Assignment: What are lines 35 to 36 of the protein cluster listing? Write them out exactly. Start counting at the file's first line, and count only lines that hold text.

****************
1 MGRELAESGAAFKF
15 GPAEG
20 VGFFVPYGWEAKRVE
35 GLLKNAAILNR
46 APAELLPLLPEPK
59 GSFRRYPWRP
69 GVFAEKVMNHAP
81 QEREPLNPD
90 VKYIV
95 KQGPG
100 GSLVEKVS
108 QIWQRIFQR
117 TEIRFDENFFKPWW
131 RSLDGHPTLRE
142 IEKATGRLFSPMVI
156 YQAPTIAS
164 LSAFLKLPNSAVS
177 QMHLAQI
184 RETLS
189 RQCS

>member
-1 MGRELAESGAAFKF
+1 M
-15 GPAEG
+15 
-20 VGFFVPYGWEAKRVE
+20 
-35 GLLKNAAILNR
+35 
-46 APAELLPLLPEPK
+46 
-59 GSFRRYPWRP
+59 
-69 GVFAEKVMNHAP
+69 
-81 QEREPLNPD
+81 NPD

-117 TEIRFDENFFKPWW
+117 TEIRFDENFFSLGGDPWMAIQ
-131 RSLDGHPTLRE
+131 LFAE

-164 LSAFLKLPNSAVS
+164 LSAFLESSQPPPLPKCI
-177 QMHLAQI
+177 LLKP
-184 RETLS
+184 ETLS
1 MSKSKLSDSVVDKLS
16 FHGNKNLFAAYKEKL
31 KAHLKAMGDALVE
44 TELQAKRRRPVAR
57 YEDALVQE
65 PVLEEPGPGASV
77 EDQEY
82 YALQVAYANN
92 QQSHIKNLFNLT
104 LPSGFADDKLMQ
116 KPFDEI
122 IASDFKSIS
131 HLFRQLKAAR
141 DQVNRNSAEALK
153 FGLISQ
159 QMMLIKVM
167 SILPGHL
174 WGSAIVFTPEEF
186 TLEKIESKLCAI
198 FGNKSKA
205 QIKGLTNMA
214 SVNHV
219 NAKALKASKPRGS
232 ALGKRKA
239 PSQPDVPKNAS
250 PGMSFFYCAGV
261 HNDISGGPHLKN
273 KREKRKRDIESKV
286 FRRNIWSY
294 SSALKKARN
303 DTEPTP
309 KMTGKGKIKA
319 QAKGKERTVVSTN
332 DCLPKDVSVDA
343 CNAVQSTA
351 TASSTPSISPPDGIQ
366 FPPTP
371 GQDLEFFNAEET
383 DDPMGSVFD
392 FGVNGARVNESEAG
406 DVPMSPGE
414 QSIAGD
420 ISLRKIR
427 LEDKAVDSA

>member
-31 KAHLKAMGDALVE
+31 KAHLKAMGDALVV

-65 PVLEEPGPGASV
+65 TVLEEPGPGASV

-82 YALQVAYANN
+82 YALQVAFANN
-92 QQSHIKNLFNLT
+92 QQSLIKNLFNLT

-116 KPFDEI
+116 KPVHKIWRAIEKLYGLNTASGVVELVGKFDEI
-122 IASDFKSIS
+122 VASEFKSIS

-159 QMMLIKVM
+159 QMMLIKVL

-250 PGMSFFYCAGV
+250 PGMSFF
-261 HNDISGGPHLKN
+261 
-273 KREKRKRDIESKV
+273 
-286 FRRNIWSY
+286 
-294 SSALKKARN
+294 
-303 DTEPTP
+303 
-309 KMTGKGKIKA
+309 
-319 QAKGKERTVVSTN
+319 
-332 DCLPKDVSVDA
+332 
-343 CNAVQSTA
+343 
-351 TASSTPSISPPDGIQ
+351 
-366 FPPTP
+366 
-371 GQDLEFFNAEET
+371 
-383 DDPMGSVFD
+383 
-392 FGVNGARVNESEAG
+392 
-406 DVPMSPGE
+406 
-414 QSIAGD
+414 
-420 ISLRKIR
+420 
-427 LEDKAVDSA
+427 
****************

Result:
+69 
-81 QEREPLNPD